Many sources emphasize the importance of the F-test p-value in multiple regression and justify this in terms of p-hacking. It's kind of intuitive that if you can't reject the null hypothesis that all coefficients are 0, then it's silly to conclude that any individual coefficient is nonzero. And the false discovery rate for any statistical test is a fine explanation for why you might end up with a very small p-value on an individual coefficient even if the F-test p-value is large.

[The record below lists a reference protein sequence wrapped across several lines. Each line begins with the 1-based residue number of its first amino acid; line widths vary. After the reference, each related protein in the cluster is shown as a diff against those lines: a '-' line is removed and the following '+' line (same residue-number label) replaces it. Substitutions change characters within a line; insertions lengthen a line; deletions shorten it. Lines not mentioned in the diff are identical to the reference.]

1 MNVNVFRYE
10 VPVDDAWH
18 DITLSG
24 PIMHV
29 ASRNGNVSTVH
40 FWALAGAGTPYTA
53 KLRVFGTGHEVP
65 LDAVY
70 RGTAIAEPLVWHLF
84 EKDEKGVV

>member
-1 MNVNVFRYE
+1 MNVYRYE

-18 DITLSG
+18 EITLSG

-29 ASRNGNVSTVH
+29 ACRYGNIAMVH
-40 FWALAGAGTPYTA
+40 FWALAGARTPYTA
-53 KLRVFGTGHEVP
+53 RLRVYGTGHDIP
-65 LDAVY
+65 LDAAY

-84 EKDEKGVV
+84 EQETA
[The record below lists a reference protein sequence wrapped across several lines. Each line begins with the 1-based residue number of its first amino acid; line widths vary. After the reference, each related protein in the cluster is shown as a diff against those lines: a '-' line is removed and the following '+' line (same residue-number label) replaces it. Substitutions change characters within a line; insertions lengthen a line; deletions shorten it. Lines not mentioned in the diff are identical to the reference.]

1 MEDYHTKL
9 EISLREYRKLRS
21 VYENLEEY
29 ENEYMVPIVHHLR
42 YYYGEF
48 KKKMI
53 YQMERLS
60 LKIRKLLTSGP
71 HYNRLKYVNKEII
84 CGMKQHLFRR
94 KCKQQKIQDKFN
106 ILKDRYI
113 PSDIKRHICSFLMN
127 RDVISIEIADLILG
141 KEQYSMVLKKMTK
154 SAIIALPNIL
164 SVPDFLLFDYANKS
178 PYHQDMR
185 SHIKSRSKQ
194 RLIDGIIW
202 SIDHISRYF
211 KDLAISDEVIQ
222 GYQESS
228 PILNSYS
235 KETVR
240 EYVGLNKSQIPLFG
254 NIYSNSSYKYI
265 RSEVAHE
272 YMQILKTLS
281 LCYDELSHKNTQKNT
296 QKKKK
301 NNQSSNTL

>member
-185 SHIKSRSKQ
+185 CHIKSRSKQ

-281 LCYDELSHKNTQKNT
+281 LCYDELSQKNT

But there is an alternative story which is that you can avoid p-hacking by applying a Bonferroni correction. This too makes sense.
So what exactly is the relationship between the F-test and the Bonferroni correction? Don't they both kind of solve the same problem? If so, why do we need both?
I'm especially interested in the following edge case: Suppose you observe a regression with, say, the following figures:
- 5 predictors
- F-test p-value = 0.2
- one predictor's p-value is 0.002.
Now the F-test says 'nothing to see here'. But if we use Bonferroni instead, we end up with that coefficient having a p-value of 0.01, which is quite significant by any conventional standard. So which do you believe?